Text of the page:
In the UK, we don’t have to contend with the same array of natural disaster as some other countries but, with notoriously unpredictable weather, the possibility of flooding is always an issue that you need to be prepared for. Water damage to your property has the potential to be catastrophic for business and extremely costly to repair, so it pays to safeguard your premises in any way you can.
While it’s never possible to eliminate the risk of flooding completely, there are steps you can take to reduce the impact it can have should it occur — a process known as Property Level Protection (PLP). However, to be able to install an effective PLP system, it’s important to invest in reliable products that can get the job done, and this is where flood protection system testing comes in.
In this guide, we’re going to take a look at what flood protection system testing is, as well as why it’s important and how products are examined.
Flood protection system testing is a process that subjects flood protection products to conditions that are similar to those they’d face during a flood to see if they are able to effectively minimise damage to property. In most cases, products are measured against an industry standard for certification that is offered by an independent third-party tester for unbiased and accurate results.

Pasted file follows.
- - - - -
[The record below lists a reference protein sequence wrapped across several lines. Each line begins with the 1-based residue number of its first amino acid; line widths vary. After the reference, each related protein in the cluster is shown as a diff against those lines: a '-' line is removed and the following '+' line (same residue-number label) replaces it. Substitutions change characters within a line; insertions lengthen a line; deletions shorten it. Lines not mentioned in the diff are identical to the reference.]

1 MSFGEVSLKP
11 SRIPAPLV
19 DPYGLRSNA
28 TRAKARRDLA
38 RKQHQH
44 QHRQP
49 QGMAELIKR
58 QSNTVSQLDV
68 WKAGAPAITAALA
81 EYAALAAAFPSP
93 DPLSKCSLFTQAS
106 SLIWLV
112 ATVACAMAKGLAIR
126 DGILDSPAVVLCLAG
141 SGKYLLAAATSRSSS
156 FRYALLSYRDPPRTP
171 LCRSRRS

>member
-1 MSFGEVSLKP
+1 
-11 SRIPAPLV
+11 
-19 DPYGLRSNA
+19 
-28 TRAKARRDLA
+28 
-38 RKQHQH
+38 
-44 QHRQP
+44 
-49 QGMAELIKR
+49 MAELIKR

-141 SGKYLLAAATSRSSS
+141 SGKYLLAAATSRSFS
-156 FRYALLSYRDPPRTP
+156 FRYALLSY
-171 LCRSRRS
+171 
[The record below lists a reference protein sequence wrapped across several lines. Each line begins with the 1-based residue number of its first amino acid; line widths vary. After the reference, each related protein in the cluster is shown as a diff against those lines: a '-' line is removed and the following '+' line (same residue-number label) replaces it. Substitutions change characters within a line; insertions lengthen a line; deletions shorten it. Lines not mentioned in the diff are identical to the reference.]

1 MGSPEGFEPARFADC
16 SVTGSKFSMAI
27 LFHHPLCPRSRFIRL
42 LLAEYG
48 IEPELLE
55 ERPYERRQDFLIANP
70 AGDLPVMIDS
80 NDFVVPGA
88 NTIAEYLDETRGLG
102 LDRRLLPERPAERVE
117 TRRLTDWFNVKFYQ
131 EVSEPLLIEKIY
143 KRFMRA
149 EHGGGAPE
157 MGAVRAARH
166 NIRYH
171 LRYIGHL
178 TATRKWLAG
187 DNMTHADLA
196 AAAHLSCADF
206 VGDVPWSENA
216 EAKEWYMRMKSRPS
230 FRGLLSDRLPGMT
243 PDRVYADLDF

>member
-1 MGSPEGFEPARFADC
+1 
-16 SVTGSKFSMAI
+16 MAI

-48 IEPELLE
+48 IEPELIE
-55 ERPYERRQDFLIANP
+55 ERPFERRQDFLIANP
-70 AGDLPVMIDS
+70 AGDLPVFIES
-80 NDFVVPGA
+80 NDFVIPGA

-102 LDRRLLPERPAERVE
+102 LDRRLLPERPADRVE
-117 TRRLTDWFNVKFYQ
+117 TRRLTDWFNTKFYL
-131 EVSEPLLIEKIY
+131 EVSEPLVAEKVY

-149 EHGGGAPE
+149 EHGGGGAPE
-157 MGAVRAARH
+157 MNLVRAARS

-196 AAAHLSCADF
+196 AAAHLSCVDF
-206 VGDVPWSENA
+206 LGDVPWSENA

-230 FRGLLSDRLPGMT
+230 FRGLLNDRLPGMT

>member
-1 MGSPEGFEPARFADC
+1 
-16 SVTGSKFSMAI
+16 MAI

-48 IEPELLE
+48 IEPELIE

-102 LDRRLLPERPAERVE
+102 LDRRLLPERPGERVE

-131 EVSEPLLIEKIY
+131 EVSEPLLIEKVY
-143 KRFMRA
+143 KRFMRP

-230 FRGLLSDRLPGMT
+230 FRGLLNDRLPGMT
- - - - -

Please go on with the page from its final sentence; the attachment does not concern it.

The most prominent certification that flood products can meet is the British Standards Institution’s BSI Kitemark, which tests to their PAS 1188 standard that is recognised in the UK and worldwide. This can be applied to a variety of flood defences, including flood doors, barriers, air vent covers, containers, and flood gates. They also offer a BSI Kitemark for Installation of Flood Protection Products as part of the standard, which can be earned by installers seeking to become certified.
Why is flood protection system testing important?
Here in the UK, flooding is the most common disaster to befall businesses. Over 300,000 million commercial properties are at risk of flooding, as well as many more public and utility service buildings, according to figures from RICS. With so much at risk, it’s easy to see why so many business owners are seeking to improve their PLP with an effective flood protection system.
As we’ve mentioned, to be able to invest in the right defences, it’s vital to have guidance as to which are suitable. And, that’s why flood protection system testing is so important: it ensures that any products on the market meet the requirements set by PAS 1188. With thorough testing by a certified third-party, only quality flood products carry the BSI’s Kitemark. They’re even recommended by the Environment Agency, the public body responsible for flood management in the UK
To ensure they meet the requirements of the PAS 1188 standard, flood protection products must undergo rigorous testing by a certified third-party to ensure they’re of the highest quality.
The aim of the tests for this standard is to gauge how effective the product is at averting water ingress during flood conditions. Units are installed in a specialist rig to simulate the building aperture and water is added. Any leakage is collected and measured. The tests last a set number of hours.